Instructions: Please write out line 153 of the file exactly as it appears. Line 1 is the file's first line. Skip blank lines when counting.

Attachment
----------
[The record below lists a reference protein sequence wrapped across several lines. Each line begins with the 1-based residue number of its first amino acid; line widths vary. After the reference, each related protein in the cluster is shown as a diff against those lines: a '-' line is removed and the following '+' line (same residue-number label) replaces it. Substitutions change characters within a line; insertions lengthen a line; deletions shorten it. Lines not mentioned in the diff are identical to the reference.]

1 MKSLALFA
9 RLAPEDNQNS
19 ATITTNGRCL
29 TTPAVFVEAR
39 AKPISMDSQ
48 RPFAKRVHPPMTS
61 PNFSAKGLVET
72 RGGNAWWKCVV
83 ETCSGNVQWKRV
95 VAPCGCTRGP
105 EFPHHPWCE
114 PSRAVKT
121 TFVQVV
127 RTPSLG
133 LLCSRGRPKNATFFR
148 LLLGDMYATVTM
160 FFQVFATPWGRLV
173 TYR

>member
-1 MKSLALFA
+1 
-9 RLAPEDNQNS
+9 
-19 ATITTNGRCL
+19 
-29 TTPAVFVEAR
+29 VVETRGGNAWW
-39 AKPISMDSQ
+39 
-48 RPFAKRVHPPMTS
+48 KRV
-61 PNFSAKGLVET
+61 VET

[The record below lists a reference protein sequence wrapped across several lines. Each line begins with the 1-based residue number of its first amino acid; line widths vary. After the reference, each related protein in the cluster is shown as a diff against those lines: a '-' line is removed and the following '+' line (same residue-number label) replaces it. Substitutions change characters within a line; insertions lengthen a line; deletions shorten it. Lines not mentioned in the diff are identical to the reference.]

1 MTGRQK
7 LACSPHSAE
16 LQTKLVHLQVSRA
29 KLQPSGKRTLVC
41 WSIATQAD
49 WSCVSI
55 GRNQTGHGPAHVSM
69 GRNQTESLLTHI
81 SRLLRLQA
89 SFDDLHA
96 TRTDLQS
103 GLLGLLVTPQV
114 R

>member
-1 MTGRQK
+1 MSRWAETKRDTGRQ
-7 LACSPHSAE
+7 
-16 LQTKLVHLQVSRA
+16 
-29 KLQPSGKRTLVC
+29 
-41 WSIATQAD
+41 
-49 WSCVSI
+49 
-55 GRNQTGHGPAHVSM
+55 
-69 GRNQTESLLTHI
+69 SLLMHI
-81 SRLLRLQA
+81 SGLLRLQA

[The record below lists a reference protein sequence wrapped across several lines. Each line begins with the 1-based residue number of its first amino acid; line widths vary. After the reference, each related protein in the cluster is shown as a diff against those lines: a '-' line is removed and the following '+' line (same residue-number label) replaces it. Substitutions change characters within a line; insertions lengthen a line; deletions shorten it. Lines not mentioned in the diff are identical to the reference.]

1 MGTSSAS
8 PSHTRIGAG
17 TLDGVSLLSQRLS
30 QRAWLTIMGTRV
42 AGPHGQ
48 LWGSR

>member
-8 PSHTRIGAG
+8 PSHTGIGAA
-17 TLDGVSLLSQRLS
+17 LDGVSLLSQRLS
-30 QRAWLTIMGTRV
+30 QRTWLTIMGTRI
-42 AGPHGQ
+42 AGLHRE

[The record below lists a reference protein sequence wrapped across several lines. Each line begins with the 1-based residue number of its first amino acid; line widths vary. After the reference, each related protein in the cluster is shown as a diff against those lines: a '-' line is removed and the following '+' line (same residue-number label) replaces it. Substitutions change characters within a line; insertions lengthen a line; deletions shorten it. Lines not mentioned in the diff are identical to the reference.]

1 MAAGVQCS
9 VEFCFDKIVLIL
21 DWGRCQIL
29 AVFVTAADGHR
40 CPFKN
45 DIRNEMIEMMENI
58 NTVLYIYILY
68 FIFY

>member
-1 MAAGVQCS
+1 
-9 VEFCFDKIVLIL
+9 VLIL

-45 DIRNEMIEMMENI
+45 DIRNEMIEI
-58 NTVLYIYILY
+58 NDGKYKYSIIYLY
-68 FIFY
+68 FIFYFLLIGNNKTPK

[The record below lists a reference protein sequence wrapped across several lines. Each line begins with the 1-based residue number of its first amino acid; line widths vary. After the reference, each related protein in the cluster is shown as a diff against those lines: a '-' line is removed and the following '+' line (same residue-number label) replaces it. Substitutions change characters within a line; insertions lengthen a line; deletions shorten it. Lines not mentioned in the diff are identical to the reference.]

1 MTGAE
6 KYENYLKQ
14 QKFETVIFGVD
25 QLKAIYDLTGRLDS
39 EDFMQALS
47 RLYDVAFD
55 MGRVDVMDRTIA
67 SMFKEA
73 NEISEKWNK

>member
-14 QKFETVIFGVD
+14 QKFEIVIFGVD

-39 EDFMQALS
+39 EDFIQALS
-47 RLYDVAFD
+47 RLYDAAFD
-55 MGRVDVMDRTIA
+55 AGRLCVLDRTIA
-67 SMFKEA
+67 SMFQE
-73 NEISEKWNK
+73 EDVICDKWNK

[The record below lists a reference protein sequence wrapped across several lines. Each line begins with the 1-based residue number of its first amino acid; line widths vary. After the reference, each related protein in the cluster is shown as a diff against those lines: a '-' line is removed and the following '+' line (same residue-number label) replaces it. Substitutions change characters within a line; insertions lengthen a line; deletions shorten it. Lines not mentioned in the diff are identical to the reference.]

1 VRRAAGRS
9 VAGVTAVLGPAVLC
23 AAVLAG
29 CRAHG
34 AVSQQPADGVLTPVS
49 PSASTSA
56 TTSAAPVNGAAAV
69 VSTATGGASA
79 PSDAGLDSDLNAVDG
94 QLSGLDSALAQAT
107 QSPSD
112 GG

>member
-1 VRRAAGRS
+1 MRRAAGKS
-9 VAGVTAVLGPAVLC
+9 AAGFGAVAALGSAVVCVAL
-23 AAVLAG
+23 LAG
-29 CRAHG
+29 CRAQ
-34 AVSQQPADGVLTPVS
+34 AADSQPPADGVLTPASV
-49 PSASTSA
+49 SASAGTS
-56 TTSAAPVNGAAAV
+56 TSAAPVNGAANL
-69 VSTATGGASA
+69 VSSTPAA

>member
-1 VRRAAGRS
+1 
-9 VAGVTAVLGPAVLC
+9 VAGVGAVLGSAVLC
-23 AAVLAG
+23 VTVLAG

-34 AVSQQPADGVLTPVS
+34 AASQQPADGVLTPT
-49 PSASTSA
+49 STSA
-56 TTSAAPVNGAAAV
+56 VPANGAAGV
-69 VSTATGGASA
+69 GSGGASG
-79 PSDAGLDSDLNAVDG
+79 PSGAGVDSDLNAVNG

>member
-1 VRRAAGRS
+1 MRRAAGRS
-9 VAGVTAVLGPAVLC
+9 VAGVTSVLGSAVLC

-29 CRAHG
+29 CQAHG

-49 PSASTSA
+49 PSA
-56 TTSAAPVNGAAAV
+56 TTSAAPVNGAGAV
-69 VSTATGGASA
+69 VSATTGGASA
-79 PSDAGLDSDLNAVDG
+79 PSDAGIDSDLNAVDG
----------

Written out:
-56 TTSAAPVNGAAAV